Project charter/Project Initiation Document (PID)
Large and complex projects will need to undertake considerably more scoping work once the initial business case receives approval. It is expected that there will be a formal statement which may be variously known as a scoping document, quality plan, project charter or Project Initiation Document (PID).
Smaller scale projects may combine the initial overview document and the more detailed PID but all projects require some form of documentation clearly outlining the project management framework and methodology. As a minimum this should contain: roles and responsibilities; details of the project management approach; an outline plan; risks; assumptions; and constraints.
Scoping the project
It is important when scoping a project to ensure that details are clear with minimal possibility of misinterpretation or confusion on the part of stakeholders. It should be clear from the outset what is and is not included in the scope of the project. This will help avoid potential difficulties arising from any unscoped additions on the task load, ultimately causing slippage in the progress of the project.
It will also help you manage stakeholder expectations by communicating clearly what you will and won’t deliver. A project may meet all of its objectives yet still be perceived as a failure by stakeholders if they have misunderstood the scope of the project and expect to receive benefits you are unable to deliver.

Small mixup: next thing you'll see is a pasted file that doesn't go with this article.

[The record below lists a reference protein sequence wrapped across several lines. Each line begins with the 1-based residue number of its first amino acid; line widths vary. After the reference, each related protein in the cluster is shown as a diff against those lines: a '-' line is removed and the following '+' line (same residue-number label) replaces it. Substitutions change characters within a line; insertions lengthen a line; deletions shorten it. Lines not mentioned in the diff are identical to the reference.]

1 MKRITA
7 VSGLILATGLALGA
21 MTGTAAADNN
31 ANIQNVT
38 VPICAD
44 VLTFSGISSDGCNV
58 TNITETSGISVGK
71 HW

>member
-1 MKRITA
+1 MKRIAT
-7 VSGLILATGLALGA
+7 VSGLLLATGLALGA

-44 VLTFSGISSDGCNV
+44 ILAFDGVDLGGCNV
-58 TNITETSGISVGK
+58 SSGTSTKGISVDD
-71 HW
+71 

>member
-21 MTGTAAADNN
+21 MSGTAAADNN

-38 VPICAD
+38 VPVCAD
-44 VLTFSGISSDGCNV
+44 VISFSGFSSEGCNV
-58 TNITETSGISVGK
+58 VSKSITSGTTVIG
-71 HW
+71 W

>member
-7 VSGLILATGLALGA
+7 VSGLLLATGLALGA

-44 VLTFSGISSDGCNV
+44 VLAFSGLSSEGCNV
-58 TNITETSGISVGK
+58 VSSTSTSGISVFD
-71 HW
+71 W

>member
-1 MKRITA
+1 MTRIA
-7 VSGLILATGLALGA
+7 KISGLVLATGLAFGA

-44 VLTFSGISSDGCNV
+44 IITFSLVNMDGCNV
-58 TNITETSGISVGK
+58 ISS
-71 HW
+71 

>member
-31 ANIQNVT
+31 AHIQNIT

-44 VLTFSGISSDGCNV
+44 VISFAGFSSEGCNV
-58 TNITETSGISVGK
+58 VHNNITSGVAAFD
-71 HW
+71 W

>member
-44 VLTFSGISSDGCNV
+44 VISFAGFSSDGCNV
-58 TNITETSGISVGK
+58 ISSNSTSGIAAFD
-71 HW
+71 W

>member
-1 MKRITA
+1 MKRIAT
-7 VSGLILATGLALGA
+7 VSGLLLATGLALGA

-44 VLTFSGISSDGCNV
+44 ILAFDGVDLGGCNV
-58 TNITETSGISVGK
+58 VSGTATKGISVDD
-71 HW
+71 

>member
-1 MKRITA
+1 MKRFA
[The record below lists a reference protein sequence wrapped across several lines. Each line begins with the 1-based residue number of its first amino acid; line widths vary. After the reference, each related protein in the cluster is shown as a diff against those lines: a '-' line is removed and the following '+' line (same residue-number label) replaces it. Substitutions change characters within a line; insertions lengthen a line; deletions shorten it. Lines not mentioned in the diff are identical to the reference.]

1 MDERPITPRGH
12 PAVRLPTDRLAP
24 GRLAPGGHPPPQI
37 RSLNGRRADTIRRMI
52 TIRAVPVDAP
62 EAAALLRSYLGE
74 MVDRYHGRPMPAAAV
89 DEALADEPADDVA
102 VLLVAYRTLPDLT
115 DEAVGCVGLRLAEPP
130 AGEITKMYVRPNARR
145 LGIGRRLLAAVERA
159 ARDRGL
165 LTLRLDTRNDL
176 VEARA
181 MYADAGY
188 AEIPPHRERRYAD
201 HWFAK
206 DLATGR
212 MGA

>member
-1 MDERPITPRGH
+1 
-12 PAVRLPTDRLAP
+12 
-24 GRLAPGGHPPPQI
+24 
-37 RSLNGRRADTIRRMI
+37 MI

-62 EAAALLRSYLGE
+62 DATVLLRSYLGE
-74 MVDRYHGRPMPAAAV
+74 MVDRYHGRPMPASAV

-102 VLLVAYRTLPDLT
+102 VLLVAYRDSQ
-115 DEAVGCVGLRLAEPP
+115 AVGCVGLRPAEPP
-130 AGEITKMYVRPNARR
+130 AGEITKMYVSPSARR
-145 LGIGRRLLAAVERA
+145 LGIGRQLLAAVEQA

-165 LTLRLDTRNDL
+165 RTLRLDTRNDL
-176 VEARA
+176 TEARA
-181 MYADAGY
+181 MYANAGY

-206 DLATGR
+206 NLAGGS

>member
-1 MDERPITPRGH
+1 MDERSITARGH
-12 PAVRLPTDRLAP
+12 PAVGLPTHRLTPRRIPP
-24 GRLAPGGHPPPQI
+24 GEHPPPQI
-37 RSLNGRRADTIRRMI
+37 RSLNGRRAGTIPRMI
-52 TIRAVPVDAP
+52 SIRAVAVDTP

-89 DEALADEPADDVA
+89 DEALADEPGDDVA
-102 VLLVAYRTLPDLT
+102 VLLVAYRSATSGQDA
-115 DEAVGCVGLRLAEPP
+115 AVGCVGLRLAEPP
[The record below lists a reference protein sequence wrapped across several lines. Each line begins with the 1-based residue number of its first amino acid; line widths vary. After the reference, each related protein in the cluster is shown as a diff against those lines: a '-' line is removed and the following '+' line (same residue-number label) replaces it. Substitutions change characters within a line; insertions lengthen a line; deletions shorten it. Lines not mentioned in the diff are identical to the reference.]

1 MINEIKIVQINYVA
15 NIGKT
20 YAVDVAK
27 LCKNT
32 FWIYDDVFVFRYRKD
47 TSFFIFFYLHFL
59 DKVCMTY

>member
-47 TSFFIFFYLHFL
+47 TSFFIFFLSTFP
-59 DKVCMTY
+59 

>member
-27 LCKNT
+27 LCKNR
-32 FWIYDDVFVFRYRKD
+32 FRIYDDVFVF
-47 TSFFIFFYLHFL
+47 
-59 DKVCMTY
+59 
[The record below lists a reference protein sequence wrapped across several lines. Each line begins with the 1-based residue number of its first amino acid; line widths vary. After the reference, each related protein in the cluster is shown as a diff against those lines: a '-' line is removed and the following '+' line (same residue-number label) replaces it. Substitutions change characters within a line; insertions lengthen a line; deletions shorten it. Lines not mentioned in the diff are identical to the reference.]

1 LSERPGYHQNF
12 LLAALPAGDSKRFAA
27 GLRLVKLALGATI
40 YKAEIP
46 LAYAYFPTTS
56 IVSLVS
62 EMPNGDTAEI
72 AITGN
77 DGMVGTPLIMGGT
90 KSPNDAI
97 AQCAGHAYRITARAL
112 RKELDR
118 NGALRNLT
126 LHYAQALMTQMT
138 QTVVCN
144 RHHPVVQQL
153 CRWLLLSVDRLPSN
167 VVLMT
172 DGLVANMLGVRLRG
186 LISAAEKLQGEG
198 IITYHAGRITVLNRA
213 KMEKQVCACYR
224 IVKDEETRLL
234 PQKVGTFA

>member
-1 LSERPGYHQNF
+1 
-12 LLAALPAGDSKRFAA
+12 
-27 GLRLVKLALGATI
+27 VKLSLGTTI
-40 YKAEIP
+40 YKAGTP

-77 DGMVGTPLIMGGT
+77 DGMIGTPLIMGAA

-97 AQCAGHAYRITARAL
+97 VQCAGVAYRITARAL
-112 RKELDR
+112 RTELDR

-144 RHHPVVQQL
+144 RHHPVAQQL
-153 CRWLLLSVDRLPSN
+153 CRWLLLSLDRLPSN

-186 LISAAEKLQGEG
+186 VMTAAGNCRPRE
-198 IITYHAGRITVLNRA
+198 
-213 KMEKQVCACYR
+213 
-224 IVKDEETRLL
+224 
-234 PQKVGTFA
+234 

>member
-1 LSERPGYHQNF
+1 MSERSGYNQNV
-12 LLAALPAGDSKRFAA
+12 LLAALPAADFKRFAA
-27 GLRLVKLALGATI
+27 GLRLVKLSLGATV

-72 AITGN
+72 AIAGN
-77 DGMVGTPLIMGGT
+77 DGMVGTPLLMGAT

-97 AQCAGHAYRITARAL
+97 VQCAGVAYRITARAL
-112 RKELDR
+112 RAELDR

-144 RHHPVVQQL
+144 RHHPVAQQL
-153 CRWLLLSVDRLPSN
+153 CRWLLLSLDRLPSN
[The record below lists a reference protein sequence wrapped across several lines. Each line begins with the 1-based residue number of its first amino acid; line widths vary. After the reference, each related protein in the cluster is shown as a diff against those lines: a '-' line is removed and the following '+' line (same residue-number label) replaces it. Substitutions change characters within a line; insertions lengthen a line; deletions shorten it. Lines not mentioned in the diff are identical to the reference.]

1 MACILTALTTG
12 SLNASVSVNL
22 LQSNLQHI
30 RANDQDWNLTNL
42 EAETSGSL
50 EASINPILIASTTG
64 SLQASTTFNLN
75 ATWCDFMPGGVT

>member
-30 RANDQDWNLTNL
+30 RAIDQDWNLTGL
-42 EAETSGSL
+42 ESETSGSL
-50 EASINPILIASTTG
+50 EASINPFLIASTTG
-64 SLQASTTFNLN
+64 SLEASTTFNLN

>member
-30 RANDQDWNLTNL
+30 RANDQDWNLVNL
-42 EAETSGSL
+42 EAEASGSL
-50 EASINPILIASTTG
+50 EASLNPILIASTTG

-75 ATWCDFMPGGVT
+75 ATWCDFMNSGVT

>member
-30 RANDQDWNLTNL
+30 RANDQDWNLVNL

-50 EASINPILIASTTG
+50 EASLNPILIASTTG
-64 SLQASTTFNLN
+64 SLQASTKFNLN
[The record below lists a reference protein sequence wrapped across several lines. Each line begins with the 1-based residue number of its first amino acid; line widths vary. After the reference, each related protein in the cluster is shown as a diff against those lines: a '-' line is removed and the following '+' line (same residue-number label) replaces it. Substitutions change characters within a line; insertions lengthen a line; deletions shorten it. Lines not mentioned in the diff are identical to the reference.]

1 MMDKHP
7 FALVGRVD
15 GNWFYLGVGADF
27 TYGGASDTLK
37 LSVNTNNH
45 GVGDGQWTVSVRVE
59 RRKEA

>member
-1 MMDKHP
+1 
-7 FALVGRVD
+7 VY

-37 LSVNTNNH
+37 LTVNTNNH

An example of this could include the scoping of a timetabling system: will the system hold courses or examinations? Or both? If the project scope includes only courses then the possibility of inclusion of examinations would be outside of the original scope.
It can often prove quite difficult to keep within scope given that additional suggestions can be closely linked to the original initiative. Changing the scope of the project frequently poses risks in terms of keeping to budget and deadlines but it is important to realise that scope change may also offer opportunities to derive previously unforeseen benefits.
Conversely you may also need to descope items from time to time in order to keep within project tolerance limits. The key to managing your project scope is to include a formal change control mechanism within your project methodology.